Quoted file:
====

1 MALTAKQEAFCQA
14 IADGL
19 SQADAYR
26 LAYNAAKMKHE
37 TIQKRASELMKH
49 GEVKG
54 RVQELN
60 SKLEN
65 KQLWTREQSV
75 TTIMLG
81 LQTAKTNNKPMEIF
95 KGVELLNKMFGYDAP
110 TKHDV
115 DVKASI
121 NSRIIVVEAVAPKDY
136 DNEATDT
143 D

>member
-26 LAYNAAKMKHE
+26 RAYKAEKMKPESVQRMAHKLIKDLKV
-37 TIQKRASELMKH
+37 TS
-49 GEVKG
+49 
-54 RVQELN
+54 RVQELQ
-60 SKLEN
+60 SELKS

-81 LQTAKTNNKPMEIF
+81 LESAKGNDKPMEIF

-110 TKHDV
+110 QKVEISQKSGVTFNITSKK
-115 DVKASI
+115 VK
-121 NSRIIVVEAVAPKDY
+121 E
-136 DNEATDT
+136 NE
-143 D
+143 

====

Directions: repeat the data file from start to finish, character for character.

1 MALTAKQEAFCQA
14 IADGL
19 SQADAYR
26 LAYNAAKMKHE
37 TIQKRASELMKH
49 GEVKG
54 RVQELN
60 SKLEN
65 KQLWTREQSV
75 TTIMLG
81 LQTAKTNNKPMEIF
95 KGVELLNKMFGYDAP
110 TKHDV
115 DVKASI
121 NSRIIVVEAVAPKDY
136 DNEATDT
143 D

>member
-26 LAYNAAKMKHE
+26 RAYKAEKMKPESVQRMAHKLIKDLKV
-37 TIQKRASELMKH
+37 TS
-49 GEVKG
+49 
-54 RVQELN
+54 RVQELQ
-60 SKLEN
+60 SELKS

-81 LQTAKTNNKPMEIF
+81 LESAKGNDKPMEIF

-110 TKHDV
+110 QKVEISQKSGVTFNITSKK
-115 DVKASI
+115 VK
-121 NSRIIVVEAVAPKDY
+121 E
-136 DNEATDT
+136 NE
-143 D
+143 